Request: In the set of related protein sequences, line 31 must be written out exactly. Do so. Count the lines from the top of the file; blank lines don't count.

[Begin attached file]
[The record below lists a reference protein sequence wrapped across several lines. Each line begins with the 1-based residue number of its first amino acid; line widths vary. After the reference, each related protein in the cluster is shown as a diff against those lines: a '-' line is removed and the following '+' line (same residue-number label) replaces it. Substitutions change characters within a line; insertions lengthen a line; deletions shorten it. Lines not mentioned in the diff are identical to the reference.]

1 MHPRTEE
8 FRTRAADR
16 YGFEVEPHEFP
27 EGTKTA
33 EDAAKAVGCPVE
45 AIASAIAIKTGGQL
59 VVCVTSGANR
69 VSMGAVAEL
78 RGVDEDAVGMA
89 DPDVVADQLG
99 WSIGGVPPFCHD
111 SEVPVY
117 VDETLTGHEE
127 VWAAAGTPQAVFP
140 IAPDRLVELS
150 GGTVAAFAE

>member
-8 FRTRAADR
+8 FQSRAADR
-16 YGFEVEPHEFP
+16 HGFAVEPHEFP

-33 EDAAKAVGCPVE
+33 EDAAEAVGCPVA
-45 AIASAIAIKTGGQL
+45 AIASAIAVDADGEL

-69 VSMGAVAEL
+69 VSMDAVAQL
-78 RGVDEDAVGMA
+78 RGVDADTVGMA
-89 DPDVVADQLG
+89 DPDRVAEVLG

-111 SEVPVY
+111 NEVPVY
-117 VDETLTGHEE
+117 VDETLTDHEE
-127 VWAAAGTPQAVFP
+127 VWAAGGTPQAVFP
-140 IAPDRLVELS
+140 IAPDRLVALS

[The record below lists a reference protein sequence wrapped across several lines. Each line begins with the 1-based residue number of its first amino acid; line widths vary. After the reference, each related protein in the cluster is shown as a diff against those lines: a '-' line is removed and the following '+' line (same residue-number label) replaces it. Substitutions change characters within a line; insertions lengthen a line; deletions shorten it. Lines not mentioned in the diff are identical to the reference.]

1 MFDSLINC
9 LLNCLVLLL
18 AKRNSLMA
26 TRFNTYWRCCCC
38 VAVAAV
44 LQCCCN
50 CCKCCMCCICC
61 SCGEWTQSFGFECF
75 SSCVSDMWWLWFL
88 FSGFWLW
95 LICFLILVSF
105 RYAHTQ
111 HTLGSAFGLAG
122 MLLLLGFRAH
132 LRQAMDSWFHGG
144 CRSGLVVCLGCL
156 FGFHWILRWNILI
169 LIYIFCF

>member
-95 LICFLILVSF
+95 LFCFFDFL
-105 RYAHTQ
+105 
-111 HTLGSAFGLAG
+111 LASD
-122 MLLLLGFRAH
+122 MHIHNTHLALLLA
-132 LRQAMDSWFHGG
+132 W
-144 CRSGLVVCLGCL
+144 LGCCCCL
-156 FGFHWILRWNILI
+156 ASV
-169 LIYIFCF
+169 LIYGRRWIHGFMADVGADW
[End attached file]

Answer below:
-89 DPDVVADQLG